Old Saybrook: Preserve The Preserve

Many residents and visitors treasure this region's shoreline not because of what people have built here, such as housing developments, highways, shopping centers and factories, but for what they've preserved.

Our magnificent waterfront parks, including Rocky Neck in East Lyme, Harkness in Waterford, Bluff Point in Groton, Barn Island in Stonington and Napatree Point in Westerly, cumulatively comprise thousands of unspoiled acres that future generations will enjoy thanks to forward-thinking citizens who recognized the long-term value of land conservation.

Today, Old Saybrook residents have the opportunity to expand that impressive legacy when they vote on a plan to spend $3 million toward the purchase price of The Preserve, nearly 1,000 pristine acres on the shore of Long Island Sound and the mouth of the Connecticut River.

The parcel, which developers have eyed for decades as a potential golf course and residential subdivision, represents "the last large unprotected coastal forest between New York City and Boston," Gov. Dannel P. Malloy said three months ago in announcing a complex acquisition plan.

If Old Saybrook voters approve and the other pieces of the funding plan fall into place as expected, The Preserve will be protected in perpetuity and available for hiking, fishing, boating, bird-watching and other forms of public recreation.

The $3 million expenditure would cost the typical Old Saybrook taxpayer about $25 a year, a tiny price considering the extraordinary benefit.

The Preserve, which contains a mix of unspoiled woodlands, wetlands and Atlantic white cedar swamp, is home to countless species of mammals and shoreline birds. It also adjoins more than 500 acres of parkland with miles of additional trails, which would make The Preserve one of the region's most extensive and impressive hiking destinations.

The state would contribute $3.3 million toward the $8.09 million total purchase price and the town of Essex, which owns 70 acres of The Preserve, has agreed to pay $200,000, with the balance coming from private contributions.

The Trust for Public Land, a nonprofit organization that since 1972 has helped protect more than 3 million acres and completed more than 5,200 park and conservation projects across the country, negotiated the purchase agreement for The Preserve. It would raise the rest of the money from private contributions. The group, which to date has brought in more than $1 million in donations, would then convey to the Old Saybrook Land Trust a conservation easement designating The Preserve as permanent open space. The property would be co-owned by the state and the town of Old Saybrook.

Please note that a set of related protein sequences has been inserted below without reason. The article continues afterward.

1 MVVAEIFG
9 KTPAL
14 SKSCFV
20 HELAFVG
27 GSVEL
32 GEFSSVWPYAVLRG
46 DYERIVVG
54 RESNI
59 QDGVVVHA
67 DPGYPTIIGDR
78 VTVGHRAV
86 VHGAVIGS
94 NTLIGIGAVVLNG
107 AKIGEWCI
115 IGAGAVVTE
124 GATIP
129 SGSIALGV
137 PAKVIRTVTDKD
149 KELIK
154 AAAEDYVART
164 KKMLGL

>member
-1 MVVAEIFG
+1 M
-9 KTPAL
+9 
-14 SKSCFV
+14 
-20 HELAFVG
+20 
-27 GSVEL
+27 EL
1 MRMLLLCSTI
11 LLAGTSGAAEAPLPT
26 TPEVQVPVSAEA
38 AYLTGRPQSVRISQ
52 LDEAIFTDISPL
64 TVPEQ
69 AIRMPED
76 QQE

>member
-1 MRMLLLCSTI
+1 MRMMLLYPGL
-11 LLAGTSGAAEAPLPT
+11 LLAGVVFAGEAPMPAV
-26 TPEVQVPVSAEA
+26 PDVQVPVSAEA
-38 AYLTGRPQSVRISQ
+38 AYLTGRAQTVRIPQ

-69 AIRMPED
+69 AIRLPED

Today is the third time in recent memory that Old Saybrook has been given a chance to buy the property.

Twice in the 1990s previous owners offered it to the town for $2.5 million, but the measure never came before voters.

After the land subsequently changed hands several times a man from South Carolina who paid $6 million in the late 1990s obtained $7.8 million in mortgages from Lehman Brothers, the ill-fated international brokerage.

The financial firm eventually took over the property when the owner defaulted, and then repeatedly but unsuccessfully sought zoning permits that would have allowed construction of a golf course and more than 200 houses on the property. By this time residents had galvanized against any development plans and the state renewed efforts to buy The Preserve.

Negotiations continued after Lehman's 2008 bankruptcy filing contributed to a near-collapse of the U.S. economy, and eventually a deal was struck for $8.09 million with River Sound Development, The Preserve's most recent owners.

Old Saybrook residents must not let this opportunity slip through their fingers again.

Voting takes place from noon to 8 p.m. today in the high school gymnasium. We urge voters to approve the $3 million. It will be money well-spent.

The editorial board is composed of the publisher and four journalists of varied editing and reporting backgrounds. The board's discussions and information gained from its meetings with political, civic, and business leaders drive the institutional voice of The Day, as expressed in its editorials. The editorial department operates separately from the newsroom.


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